worldsteel short range outlook for 2021 and 2022

The World Steel Association (worldsteel) has released an update of its Short Range Outlook (SRO) for 2021 and 2022. worldsteel forecasts that steel demand will grow by 4.5% in 2021 and reach 1,855.4 Mt after 0.1% growth in 2020.

In 2022, steel demand will see a further increase of 2.2% to 1,896.4 Mt. The current forecast assumes that, with the progress of vaccinations across the world, the spread of variants of the COVID virus will be less damaging and disruptive than seen in previous waves.

Commenting on the outlook, Mr Al Remeithi, Chairman of the worldsteel Economics Committee, said, “2021 has seen a stronger than expected recovery in steel demand, leading to upward revisions in its forecast across the board except for China. Due to this vigorous recovery,  global steel demand outside China is expected to return earlier than expected to its pre-pandemic level this year.

Strong manufacturing activity bolstered by pent-up demand is the main contributor. The developed economies have outperformed the earlier expectations by a larger margin than the developing economies, reflecting the positive benefit of higher vaccination rates and government support measures. In the emerging economies, especially in Asia, the recovery momentum was interrupted by the resurgence of infections.

While the manufacturing sector’s recovery remained more resilient to the new waves of infection than expected, supply-side constraints led to a levelling off of the recovery in the second half of the year and are preventing a stronger recovery in 2021. But with high backlog orders combined with a rebuilding of inventories and further progress in vaccinations in developing countries, we expect steel demand will continue to recover in 2022. 

Persistent rising inflation, continued slow vaccination progress in developing countries and further growth deceleration in China all pose risks to this forecast.”


In general, the construction sector has remained more resilient than the manufacturing sector to the pandemic shock. However, in many developing economies, construction activity was severely disrupted by a total stoppage of projects. In 2021, the global construction sector is expected to show a robust recovery fuelled by low interest rates and governments focusing on infrastructure projects as part of their recovery plans.

The recovery of the construction sector is uneven across regions. In developing economies, ASEAN for example, where vaccination rates have been low, construction recovery has shown fragility. In contrast, in India, where there was recently a strong uptake in vaccinations, a positive rebound in construction activity is taking place.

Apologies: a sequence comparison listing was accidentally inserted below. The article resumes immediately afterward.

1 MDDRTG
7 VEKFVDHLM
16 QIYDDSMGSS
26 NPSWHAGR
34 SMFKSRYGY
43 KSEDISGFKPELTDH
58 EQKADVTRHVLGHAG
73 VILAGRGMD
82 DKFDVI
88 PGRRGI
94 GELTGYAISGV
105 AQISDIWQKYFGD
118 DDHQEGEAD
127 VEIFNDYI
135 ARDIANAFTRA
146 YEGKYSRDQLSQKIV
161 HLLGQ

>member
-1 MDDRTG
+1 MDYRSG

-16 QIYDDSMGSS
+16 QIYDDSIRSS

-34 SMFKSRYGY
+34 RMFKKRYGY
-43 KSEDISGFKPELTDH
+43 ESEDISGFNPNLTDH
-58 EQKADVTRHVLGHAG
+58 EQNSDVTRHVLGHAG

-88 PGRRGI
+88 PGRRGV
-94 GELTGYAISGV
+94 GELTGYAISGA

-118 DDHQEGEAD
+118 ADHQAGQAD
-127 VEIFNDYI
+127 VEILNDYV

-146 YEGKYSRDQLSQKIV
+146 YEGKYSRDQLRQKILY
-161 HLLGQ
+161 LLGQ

In China, the construction sector is facing a turning point and the real estate sector is likely to enter a correction period as the government tries to tackle the sector’s structural problems.

The outlook for global infrastructure projects is affected by two conflicting forces. On the one hand, many governments are trying to use infrastructure as a recovery tool aligned with green initiatives, especially in the developed economies. On the other hand, governments’ fiscal position has worsened due to the pandemic. Many governments in developing economies will have reduced ability for financing infrastructure investment.

The residential sector has benefited from accumulated savings during the lockdown and the spread of working from home, which has resulted in rising demand for home space.  The other side of the coin is that the non-residential sector will see a sluggish recovery due to reduced demand for office space.


The automotive sector, which saw the sharpest decline among the steel using sectors during the lockdown in 2020, saw a strong recovery in the second half of 2020. Although supply chain disruption is still evident in some markets, the recovery is driven by pent-up demand and increased household savings.

In the US, light vehicle production regained its pre-pandemic level by the third quarter of last year, but it has been trending down since then, partly because of supply chain disruptions.

In the EU, a strong recovery is underway, and the EU automotive sector is expected to rebound by 15.3% in 2021. However, it is still far below its level when the manufacturing recession first started in 2018. The EU’s automotive sector faces uncertainty with component shortages and a weak prospect of demand due to general economic uncertainty.

In China, automobile production soared in the first half of this year. In particular, new energy vehicle production increased by almost 200% from January to August 2021, accounting for 11.2% of total vehicles produced in the same period.

The disruption in the supply chain is significantly undermining the global automotive industry’s recovery. With pent-up demand dissipating, the growth in auto production in 2022 will decelerate, though high order backlogs will provide some support.

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